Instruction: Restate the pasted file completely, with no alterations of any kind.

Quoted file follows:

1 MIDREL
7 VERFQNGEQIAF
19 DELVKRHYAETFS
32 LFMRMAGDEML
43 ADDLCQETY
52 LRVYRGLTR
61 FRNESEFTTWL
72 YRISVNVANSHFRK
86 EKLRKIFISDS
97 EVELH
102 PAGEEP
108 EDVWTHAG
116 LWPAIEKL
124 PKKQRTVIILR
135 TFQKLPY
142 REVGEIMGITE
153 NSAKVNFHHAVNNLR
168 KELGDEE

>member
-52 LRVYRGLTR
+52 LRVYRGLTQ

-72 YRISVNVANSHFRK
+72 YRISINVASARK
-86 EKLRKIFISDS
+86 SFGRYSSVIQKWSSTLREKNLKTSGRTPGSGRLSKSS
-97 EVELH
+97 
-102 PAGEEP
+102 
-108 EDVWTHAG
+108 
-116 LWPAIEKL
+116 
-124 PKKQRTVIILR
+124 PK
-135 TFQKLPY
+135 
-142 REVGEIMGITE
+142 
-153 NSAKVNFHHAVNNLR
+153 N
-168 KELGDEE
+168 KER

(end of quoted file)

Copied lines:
1 MIDREL
7 VERFQNGEQIAF
19 DELVKRHYAETFS
32 LFMRMAGDEML
43 ADDLCQETY
52 LRVYRGLTR
61 FRNESEFTTWL
72 YRISVNVANSHFRK
86 EKLRKIFISDS
97 EVELH
102 PAGEEP
108 EDVWTHAG
116 LWPAIEKL
124 PKKQRTVIILR
135 TFQKLPY
142 REVGEIMGITE
153 NSAKVNFHHAVNNLR
168 KELGDEE

>member
-52 LRVYRGLTR
+52 LRVYRGLTQ

-72 YRISVNVANSHFRK
+72 YRISINVASARK
-86 EKLRKIFISDS
+86 SFGRYSSVIQKWSSTLREKNLKTSGRTPGSGRLSKSS
-97 EVELH
+97 
-102 PAGEEP
+102 
-108 EDVWTHAG
+108 
-116 LWPAIEKL
+116 
-124 PKKQRTVIILR
+124 PK
-135 TFQKLPY
+135 
-142 REVGEIMGITE
+142 
-153 NSAKVNFHHAVNNLR
+153 N
-168 KELGDEE
+168 KER